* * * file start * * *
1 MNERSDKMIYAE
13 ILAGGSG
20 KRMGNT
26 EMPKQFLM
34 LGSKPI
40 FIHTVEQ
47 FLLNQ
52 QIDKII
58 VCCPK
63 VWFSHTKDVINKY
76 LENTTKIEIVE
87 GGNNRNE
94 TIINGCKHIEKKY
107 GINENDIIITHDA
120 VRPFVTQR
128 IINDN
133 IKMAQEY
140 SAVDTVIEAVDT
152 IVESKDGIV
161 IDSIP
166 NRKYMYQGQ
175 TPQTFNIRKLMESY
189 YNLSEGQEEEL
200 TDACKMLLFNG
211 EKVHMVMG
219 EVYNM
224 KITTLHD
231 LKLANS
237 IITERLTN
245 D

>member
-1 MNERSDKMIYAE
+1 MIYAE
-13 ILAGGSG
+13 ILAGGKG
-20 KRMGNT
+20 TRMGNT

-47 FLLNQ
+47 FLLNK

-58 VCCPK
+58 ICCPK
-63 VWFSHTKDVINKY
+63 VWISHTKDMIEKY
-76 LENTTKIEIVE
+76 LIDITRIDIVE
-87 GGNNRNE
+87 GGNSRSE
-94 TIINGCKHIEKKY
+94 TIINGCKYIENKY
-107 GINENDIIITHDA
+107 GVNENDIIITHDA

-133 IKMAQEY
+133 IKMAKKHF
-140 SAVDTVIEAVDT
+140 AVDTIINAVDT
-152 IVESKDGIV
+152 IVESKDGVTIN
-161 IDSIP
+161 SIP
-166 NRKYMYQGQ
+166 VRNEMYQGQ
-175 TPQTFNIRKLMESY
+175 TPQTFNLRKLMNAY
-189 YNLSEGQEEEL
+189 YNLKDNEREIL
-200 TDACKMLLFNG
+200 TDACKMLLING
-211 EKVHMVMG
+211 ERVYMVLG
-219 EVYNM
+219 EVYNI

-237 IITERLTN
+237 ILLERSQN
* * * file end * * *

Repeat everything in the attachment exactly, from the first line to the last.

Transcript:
1 MNERSDKMIYAE
13 ILAGGSG
20 KRMGNT
26 EMPKQFLM
34 LGSKPI
40 FIHTVEQ
47 FLLNQ
52 QIDKII
58 VCCPK
63 VWFSHTKDVINKY
76 LENTTKIEIVE
87 GGNNRNE
94 TIINGCKHIEKKY
107 GINENDIIITHDA
120 VRPFVTQR
128 IINDN
133 IKMAQEY
140 SAVDTVIEAVDT
152 IVESKDGIV
161 IDSIP
166 NRKYMYQGQ
175 TPQTFNIRKLMESY
189 YNLSEGQEEEL
200 TDACKMLLFNG
211 EKVHMVMG
219 EVYNM
224 KITTLHD
231 LKLANS
237 IITERLTN
245 D

>member
-1 MNERSDKMIYAE
+1 MIYAE
-13 ILAGGSG
+13 ILAGGKG
-20 KRMGNT
+20 TRMGNT

-47 FLLNQ
+47 FLLNK

-58 VCCPK
+58 ICCPK
-63 VWFSHTKDVINKY
+63 VWISHTKDMIEKY
-76 LENTTKIEIVE
+76 LIDITRIDIVE
-87 GGNNRNE
+87 GGNSRSE
-94 TIINGCKHIEKKY
+94 TIINGCKYIENKY
-107 GINENDIIITHDA
+107 GVNENDIIITHDA

-133 IKMAQEY
+133 IKMAKKHF
-140 SAVDTVIEAVDT
+140 AVDTIINAVDT
-152 IVESKDGIV
+152 IVESKDGVTIN
-161 IDSIP
+161 SIP
-166 NRKYMYQGQ
+166 VRNEMYQGQ
-175 TPQTFNIRKLMESY
+175 TPQTFNLRKLMNAY
-189 YNLSEGQEEEL
+189 YNLKDNEREIL
-200 TDACKMLLFNG
+200 TDACKMLLING
-211 EKVHMVMG
+211 ERVYMVLG
-219 EVYNM
+219 EVYNI

-237 IITERLTN
+237 ILLERSQN